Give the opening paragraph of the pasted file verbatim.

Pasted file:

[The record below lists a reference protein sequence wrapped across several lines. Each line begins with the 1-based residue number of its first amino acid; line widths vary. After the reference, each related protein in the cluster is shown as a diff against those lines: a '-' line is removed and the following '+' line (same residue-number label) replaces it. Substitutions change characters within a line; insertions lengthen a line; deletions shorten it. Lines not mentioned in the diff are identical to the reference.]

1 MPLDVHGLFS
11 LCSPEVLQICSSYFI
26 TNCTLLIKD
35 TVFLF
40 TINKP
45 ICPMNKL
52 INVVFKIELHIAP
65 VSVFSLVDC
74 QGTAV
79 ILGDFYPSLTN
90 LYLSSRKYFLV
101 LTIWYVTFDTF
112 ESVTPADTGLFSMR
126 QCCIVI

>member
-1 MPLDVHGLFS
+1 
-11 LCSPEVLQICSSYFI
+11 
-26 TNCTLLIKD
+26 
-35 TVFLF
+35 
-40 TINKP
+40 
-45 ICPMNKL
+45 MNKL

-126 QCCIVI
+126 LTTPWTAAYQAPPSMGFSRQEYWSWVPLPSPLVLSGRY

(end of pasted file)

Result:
[The record below lists a reference protein sequence wrapped across several lines. Each line begins with the 1-based residue number of its first amino acid; line widths vary. After the reference, each related protein in the cluster is shown as a diff against those lines: a '-' line is removed and the following '+' line (same residue-number label) replaces it. Substitutions change characters within a line; insertions lengthen a line; deletions shorten it. Lines not mentioned in the diff are identical to the reference.]